Here you can ask questions and find or give answers to organizational, academic and other questions about studying computer science.

915 questions

1k answers

1.4k comments

441 users

0 votes

In the first chapter on PRAM, a parallel merging algorithm is given starting from slide 55. I understand everything up to slide 57, but then it gets confusing for me.

The slide states:

for every block i of a, we now have the greatest j=firstC[i] such that
a[i*M]>=b[j*M] holds

in * TF "Emb. Sys. and Rob." by (260 points)

1 Answer

0 votes
 
Best answer

The computation on the slide is correct as far as I can see. Having split arrays "a" and "b" into M blocks of size M, we first compare the M first entries of the blocks of "a" with the M first entries of the blocks of "b" which yields the boolean array c[i][j]. In the example, we got

1111
0111
0111
0011

Then, we compute a boolean array firstC such that firstC[i] is the least index j where c[i][j], i.e., a[i*M]<b[j*M] holds. In the example, array firstC is then [|0;1;1;2|]. 

After this, the positive entries are decremented so that we finally get firstC=[|0;0;0;1|]. For every block i of array "a", we now have the greatest j=firstC[i] such that a[i*M]>=b[j*M] holds. The elements of block a[i*M] must therefore be merged somewhere inside block b[j*M] where j=firstC[i].

It remains to find the index inside block b[j*M] with j=firstC[i] where a[i*M] must be put in between. To this end, the same procedure is repeated, i.e., we compute a boolean array d as d[i][j] := a[i*M]<b[firstC[i]*M+j] for i,j=0..M-1 which is as follows:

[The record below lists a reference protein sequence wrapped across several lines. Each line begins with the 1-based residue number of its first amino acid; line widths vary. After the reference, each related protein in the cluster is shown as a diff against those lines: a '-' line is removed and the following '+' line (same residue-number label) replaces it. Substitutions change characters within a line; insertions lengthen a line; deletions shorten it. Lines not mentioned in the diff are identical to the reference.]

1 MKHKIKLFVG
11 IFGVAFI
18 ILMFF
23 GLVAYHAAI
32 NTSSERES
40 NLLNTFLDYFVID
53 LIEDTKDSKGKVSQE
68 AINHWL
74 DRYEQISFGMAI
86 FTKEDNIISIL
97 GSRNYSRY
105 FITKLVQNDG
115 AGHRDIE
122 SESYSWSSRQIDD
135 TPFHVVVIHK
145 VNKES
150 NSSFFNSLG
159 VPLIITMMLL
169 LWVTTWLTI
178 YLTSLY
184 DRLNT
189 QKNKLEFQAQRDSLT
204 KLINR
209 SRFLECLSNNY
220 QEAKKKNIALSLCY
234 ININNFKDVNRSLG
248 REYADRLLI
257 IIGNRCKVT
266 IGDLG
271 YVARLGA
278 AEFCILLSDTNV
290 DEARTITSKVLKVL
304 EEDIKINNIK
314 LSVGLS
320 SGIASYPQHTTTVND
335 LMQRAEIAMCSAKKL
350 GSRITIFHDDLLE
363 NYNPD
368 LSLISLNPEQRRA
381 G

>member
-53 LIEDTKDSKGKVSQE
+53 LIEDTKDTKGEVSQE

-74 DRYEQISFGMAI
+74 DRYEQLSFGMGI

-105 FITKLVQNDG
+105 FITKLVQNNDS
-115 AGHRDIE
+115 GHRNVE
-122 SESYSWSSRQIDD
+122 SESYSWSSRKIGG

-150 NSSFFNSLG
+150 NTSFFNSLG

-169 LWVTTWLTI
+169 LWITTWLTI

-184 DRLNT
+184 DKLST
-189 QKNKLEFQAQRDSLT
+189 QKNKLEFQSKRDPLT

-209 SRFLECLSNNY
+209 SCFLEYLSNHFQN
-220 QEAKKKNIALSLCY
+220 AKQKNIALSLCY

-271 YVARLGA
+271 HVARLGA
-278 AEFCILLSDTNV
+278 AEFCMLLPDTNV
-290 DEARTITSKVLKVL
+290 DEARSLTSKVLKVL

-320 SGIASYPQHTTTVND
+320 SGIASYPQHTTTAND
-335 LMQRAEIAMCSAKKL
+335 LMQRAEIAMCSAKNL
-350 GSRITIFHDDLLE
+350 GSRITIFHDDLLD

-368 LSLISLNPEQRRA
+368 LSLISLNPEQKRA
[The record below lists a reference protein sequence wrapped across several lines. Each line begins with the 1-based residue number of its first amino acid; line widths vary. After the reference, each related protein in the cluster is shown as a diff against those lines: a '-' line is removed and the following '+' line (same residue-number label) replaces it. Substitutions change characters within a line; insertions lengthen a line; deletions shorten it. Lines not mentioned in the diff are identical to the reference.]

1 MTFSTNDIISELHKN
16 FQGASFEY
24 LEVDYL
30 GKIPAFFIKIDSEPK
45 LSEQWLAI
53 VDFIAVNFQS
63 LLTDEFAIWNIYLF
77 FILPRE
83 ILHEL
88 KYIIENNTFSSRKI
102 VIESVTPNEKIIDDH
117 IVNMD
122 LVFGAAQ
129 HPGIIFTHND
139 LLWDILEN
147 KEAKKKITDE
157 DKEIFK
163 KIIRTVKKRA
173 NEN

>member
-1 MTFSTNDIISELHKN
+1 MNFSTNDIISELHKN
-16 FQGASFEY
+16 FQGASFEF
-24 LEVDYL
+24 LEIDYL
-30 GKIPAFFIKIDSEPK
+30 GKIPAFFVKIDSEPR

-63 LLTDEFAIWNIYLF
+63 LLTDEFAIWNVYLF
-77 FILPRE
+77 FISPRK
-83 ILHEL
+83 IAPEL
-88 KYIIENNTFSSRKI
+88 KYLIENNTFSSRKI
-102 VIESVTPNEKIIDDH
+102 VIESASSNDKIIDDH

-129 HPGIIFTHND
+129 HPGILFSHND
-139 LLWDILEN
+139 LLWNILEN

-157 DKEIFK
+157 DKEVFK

1111
0011
0000
0011

We then compute for each row the first index >0, which yields firstD=[|0;2;4;2|] (note that we return M=4 if there is no index >0). 

The ranks are determined such that rank[i] is the least index j where a[i*M]<b[j] holds, i.e., we then have a[i*M]<b[rank[i]]. We obtain the ranks from arrays firstC and firstD as follows: rank[i] = firstC[i]*M+firstD[i] where firstD[i]=M must be treated as zero since there is no j=0..M-1 with a[i*M]<b[firstC[i]*M+j].

by (142k points)
selected by
So we have firstC=[|0;0;0;1|], j=firstC[i] and a[i*M]>=b[j*M] holds. Suppose now i=0, this leads to a[0*M]>=b[firstC[i]*M] which is equal to a[0]>=b[0]. This means that the first block of "a" must be merged into the first block of "b". This makes sense. But what confuses me is what happens when we plug in the actual values from the arrays. So in this example a[0]>=b[0] will be 1>=4, which seems odd. Are we only looking at the block positions and not at the actual values here?
Well, you are right with this. As explained above, we first compute firstC such that firstC[i] is the least index such that a[i*M]<b[firstC[i]*M] holds. In the example, a[0] is the least element of both arrays, and therefore firstC[0]=0.

The next step decrements the values in firstC so that firstC[i] shall become the greatest index such that a[i*M]>=b[firstC[i]*M] holds (that is so because incrementing firstC[I] would result in a[i*M]>=b[firstC[i]*M]). This means that a[i*M] has to be placed somewhere in block b[firstC[i]*M].

Now, here is the problem. If firstC[i] was 0, and we would decrement it, we would get negative index expressions. For this reason, we do not decrement it, and therefore, you are right that a[i*M]>=b[firstC[i]*M]) is not true for those values i where firstC[I] was already 0. So, you are right that in this case the statement you highlighted is wrong.

Still the algorithm is correct, since even in this case, a[i*M] has to be placed somewhere inside block b[0].

So, I shall correct the sentence as follows: "for every block i of a, we have found the block b[firstC[i]*M] where a[i*M] has to be placed in"
I see now were the problem is. Thank you for the great explanation!

Related questions

Imprint | Privacy Policy
...